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Oberweis family contributes $50,000 matching gift for SIUE nutrition lab

siueoberweissFrom left: Curt Lox, PhD, dean of the SIUE School of Education, Health and Human Behavior, Sen. Jim Oberweis, Trish Oberweis, PhD, professor of criminal justice studies at SIUE, Rich Walker, interim vice chancellor for administration, and Rachel Stack, vice chancellor for University Advancement and CEO of the University Foundation.

In the midst of a decline in state funding, a private donation has launched strong support for the Southern Illinois University Edwardsville School of Education, Health and Human Behavior’s new nutrition lab. The facility, which is scheduled for completion in August, has received an up to $50,000 investment from the Oberweis family.

State Sen. Jim Oberweis, chairman of Oberweis Dairy and a Republican from Sugar Grove, presented the matching gift to university leaders on Friday, March 3. Oberweis’ daughter, Trish Oberweis, is a professor of criminal justice studies in the SIUE College of Arts and Sciences.

“Illinois is a great state with some wonderful higher education opportunities,” Oberweis said. “It’s important that in this time when the state is unable to provide the level of funding that it has in the past, that we step up to the challenge and try to help make sure our institutions of higher learning have an opportunity to continue to grow.

“SIUE is a great example of a university that has been better prepared than some others in the state, and I’m glad to help and support that. Raising private funds leads to a better, more solid path to growth in the future.”

“The contributions of the Oberweis family are essential to the university’s growth,” said Rachel Stack, vice chancellor for University Advancement and chief executive officer of the University Foundation. “We couldn’t achieve what we call the margin of excellence with our programs if we didn’t have private support. Sen. Oberweis’ donation marks a real turning point in our philanthropy.”

According to the U.S. Bureau of Labor Statistics, the employment outlook for nutrition professionals is expected to grow 16 percent by 2024, faster than average for all occupations nationally. SIUE’s bachelor’s in nutrition program began in fall 2015, and now has more than 40 declared majors or minors.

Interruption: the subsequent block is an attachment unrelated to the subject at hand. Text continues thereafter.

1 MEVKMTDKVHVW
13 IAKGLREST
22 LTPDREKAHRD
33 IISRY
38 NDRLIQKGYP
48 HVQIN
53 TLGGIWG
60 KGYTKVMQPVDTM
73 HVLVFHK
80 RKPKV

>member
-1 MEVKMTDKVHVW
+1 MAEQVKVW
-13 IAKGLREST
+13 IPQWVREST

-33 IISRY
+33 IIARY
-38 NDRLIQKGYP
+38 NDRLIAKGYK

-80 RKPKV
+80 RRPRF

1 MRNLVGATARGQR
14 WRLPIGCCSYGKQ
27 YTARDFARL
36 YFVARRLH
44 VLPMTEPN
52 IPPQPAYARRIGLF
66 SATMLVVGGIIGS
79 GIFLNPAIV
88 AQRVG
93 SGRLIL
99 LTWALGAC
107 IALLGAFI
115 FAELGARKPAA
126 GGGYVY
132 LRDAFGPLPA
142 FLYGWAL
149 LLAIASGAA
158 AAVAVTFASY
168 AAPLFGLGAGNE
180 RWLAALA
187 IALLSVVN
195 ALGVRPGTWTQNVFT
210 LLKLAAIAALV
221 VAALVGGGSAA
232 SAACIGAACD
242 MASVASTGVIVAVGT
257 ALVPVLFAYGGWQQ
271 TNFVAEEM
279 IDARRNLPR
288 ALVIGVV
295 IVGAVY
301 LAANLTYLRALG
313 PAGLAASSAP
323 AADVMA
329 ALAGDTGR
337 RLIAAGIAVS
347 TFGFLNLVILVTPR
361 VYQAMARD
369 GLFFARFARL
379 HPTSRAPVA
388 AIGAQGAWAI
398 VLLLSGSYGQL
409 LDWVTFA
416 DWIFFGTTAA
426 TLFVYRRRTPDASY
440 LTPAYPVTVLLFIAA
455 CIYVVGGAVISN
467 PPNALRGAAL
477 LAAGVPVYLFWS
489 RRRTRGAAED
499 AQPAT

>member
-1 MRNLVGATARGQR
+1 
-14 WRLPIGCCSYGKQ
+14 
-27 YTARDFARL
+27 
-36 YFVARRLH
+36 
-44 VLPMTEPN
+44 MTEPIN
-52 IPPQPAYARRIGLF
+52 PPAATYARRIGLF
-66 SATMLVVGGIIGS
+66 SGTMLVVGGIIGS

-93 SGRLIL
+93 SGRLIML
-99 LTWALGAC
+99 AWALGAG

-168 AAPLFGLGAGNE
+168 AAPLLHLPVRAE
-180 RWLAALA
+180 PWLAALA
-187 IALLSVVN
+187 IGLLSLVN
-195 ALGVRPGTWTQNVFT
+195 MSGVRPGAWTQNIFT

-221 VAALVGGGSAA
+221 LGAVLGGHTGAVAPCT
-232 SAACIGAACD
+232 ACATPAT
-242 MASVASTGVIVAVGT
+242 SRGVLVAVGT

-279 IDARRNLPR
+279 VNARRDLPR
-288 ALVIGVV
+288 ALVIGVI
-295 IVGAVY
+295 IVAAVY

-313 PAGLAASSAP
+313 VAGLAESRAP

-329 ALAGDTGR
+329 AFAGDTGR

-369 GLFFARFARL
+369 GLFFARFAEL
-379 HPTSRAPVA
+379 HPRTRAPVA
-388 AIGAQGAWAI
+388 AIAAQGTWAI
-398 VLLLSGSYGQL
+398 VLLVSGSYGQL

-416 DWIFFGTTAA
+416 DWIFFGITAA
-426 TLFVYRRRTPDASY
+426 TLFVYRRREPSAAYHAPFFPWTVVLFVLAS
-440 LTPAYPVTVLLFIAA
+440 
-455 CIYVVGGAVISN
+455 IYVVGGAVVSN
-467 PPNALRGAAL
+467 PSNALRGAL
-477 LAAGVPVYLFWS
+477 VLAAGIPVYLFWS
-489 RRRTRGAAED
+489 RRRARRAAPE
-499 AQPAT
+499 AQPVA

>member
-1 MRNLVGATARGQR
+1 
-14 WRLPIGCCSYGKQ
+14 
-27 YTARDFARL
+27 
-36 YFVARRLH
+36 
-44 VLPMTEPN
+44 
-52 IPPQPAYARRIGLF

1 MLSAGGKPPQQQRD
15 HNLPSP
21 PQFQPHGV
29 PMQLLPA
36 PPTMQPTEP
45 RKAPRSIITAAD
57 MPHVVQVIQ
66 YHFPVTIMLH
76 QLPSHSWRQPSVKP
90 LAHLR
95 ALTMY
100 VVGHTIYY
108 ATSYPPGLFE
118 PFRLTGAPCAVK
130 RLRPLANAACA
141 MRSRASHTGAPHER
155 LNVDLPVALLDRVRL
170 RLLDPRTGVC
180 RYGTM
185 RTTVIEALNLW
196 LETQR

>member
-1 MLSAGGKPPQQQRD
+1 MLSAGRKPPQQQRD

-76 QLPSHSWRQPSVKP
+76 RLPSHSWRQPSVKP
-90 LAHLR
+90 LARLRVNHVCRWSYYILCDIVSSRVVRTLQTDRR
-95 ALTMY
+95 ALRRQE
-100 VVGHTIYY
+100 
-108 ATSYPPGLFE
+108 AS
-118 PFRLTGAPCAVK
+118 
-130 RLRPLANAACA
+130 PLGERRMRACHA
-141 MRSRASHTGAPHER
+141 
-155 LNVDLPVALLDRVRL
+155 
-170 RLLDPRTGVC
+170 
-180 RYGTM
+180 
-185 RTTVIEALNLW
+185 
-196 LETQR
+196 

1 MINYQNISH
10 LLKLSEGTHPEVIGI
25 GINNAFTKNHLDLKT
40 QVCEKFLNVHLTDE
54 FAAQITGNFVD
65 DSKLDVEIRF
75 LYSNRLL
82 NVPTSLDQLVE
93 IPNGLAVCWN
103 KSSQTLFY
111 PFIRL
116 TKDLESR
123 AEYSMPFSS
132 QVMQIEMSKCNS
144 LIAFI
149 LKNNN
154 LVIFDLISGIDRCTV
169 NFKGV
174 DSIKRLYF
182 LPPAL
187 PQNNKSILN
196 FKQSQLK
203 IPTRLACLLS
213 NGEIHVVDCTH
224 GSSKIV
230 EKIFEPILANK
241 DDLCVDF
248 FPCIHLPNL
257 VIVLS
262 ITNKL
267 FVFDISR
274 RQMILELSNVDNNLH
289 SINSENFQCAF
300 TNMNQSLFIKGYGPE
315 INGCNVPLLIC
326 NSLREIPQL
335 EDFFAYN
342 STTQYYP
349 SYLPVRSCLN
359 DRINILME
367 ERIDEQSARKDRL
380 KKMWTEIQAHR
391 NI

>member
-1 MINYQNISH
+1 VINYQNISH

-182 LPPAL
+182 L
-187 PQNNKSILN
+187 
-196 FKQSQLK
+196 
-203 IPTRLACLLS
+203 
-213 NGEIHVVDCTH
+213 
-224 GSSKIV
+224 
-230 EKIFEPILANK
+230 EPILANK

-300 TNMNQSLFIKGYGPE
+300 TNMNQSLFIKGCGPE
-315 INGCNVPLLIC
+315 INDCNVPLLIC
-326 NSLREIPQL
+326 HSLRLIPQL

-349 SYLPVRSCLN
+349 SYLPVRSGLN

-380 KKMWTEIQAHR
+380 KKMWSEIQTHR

“With this donation, we’ll be able to offer students valuable hands-on experiences, which are crucial educational components that truly set students apart,” said Erik Kirk, PhD, chair of the School of Education’s Department of Applied Health. “The lab will be utilized for curriculum related to the science of food, food and culture, and large quantity preparation. It will be used by not only nutrition majors, but also students fulfilling a health component for general education requirements and the community at large.”

The lab will be named on behalf of the Oberweis family. It will be equipped with vital food preparation equipment, including a commercial dishwasher, multiple ovens and refrigerators, and video projection equipment to enhance student viewing during instructor demonstrations.

“This donation is going to pay forward for years to come and have a long-term impact on new students who will come through the program,” Kirk added. “Having someone committed to funding the education of these students and future generations speaks volumes, and is much appreciated.”

For more information on contributing toward the SIUE nutrition lab, and other giving opportunities, visit

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